# Re: Amendments requiring additional writing

• To: Moon@STONY-BROOK.SCRC.Symbolics.COM
• Subject: Re: Amendments requiring additional writing
• From: Danny Bobrow <Bobrow.pa@Xerox.COM>
• Date: 29 Sep 87 08:59 PDT
• Cc: Common-Lisp-Object-System@SAIL.STANFORD.EDU
• In-reply-to: David A. Moon <Moon@STONY-BROOK.SCRC.Symbolics.COM>'s message of Mon, 28 Sep 87 18:43 EDT
• Sender: Bobrow.pa@Xerox.COM

    I haven't been able to figure out what you mean here.  Editing
out the parts of your comment I don't understand leaves "Redefining
the class should set the value of the class slots", which we've
never said before and I don't think I agree with.  Here are two
(1) A class slot whose value is a list of all the instances,
initialized to nil when the class is first defined and updated by
an initialize-instance method.
(2) A class slot whose value is the price of an instance,
initialized by :initform in the defclass.
In case 1, you surely don't want the slot value reset to nil
when you redefine the class.  In case 2, you might want to set the
price to the new value of the :initform.  If redefining a class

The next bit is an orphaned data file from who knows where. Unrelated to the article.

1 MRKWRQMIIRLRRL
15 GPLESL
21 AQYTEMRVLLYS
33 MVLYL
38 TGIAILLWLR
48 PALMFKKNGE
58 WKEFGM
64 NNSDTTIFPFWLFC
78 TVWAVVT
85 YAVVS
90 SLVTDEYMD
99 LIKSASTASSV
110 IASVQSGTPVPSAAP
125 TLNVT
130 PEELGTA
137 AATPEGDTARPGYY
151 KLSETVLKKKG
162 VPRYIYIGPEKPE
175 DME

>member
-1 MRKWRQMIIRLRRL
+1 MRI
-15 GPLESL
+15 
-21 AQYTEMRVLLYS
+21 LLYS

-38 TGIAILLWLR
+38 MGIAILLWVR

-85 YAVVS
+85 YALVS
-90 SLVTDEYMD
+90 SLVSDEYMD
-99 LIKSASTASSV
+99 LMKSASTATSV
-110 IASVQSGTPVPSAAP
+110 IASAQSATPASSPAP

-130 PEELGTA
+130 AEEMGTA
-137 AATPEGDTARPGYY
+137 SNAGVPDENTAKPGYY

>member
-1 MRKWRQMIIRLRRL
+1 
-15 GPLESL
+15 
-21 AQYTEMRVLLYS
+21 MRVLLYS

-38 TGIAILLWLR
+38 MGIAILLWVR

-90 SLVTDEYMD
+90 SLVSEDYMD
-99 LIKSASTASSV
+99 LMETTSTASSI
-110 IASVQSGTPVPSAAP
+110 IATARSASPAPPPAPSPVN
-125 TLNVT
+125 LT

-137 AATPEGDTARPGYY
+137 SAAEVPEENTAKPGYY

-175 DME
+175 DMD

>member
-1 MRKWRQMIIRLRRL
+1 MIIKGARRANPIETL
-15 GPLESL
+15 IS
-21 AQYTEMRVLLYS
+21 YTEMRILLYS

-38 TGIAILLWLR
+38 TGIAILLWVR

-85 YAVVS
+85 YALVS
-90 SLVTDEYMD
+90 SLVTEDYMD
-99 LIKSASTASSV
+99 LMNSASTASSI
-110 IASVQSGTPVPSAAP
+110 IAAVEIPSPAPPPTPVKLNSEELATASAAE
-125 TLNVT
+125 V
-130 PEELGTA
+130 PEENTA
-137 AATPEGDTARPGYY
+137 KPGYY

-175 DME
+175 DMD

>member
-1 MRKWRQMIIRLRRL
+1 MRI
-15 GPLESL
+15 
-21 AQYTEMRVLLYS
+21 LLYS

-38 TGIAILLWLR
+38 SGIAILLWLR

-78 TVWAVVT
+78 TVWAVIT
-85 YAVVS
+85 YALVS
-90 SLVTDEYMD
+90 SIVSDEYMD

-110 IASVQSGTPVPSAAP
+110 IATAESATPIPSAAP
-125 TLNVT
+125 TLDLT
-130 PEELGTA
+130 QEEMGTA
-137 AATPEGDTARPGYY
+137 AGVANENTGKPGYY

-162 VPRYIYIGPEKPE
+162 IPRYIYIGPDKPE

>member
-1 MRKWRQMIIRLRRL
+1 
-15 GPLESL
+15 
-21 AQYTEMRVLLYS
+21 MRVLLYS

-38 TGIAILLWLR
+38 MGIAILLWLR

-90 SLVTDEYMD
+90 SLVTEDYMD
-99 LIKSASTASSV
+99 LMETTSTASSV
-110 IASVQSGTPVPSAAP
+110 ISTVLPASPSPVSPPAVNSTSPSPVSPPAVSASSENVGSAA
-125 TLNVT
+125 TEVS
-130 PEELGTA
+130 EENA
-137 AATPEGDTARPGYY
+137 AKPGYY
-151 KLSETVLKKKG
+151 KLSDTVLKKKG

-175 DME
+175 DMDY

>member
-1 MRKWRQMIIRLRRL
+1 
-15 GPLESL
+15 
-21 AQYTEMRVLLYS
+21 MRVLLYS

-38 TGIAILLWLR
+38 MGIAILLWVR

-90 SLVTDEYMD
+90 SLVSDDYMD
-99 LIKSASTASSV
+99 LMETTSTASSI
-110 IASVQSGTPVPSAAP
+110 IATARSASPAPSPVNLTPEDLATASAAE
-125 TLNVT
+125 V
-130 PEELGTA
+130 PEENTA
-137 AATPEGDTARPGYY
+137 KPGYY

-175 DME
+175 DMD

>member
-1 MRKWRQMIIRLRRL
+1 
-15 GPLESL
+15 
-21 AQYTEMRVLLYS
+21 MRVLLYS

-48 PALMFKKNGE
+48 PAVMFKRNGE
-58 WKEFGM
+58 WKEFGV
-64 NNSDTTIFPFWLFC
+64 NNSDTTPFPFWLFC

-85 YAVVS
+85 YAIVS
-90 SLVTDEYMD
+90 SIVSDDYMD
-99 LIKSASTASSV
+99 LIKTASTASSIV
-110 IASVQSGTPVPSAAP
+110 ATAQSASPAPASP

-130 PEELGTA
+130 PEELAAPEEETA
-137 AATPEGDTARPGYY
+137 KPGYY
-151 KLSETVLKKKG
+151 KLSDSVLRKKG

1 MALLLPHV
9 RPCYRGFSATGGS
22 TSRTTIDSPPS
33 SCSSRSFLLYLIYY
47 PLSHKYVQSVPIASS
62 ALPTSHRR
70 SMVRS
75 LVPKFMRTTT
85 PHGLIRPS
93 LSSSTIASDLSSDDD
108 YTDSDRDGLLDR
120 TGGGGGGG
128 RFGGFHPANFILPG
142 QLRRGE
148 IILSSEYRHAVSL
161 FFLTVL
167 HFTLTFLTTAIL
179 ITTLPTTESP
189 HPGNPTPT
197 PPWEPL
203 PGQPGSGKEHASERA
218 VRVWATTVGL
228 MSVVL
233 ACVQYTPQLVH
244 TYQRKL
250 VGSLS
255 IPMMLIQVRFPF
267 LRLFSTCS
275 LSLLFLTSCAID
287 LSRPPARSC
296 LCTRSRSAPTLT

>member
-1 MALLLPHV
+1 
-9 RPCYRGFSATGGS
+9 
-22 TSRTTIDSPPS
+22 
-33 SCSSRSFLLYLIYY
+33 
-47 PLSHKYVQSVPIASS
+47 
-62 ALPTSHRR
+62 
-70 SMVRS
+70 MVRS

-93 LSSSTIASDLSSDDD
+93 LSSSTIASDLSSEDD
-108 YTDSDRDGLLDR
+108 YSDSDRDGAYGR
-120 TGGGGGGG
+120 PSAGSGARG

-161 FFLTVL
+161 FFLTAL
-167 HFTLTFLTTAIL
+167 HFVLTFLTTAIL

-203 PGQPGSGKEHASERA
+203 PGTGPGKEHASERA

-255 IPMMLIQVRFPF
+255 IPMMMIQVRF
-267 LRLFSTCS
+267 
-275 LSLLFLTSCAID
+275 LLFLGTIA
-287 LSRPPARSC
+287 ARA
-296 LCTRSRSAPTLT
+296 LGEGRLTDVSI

always reinitializes class slots, you can't do case 1.  If it never
reinitializes class slots, you can work around case 2 by doing setf
of slot-value at the same time as you redefine the class.

These are interesting examples, and cause one to ponder.
I think the difference here is like the difference between
editing a function definition on a file and
editing the actual function list structure with a structure editor.
Changing a function using a structure editor affects existing calls, and
editing the file cannot.  I think the corresponding cases for classes
are:
use the metaobject protocol to update an existing class using the slot
objects that currently exist,
and reevaluating the defclass form.
In the latter case, the specification only guarantees that class
objectsame object identity is preserved, unless we want to go more into
a DWIM mode, that is guess which items in the new definition are meant
to yield the same result as the old case.

If in the new version of the class there is a shared slot of
the same name as any local slot in the old version of the class,
that shared slot is initialized to the value of the corresponding
{\bf :initform} option of the new class, or remains uninitialized
if the new version of the class does not specify or inherit the
{\bf :initform} option for that slot.  Shared slots are not
affected by the updating of an instance.

This again seems mistaken for me.  What value should go
in the new shared slot -- that is, from which particular
instance will it be set.

You didn't read what I said, which is that the new shared slot
is initialized from the initform, not from any particular instance.
That indicates that what I wrote wasn't written clearly enough.
You are right.  I didn't read well enough.  Your text is correct.

danny